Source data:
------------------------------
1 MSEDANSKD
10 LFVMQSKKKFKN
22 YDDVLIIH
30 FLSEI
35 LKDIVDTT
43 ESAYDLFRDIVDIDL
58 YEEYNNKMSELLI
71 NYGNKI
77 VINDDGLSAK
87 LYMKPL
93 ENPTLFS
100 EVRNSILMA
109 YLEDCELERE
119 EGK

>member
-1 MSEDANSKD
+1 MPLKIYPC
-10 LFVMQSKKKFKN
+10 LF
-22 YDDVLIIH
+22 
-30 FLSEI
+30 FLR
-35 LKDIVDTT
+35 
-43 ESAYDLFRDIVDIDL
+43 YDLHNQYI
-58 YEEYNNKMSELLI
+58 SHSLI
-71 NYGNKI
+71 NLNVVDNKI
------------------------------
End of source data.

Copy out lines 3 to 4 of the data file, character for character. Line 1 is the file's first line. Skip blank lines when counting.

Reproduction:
22 YDDVLIIH
30 FLSEI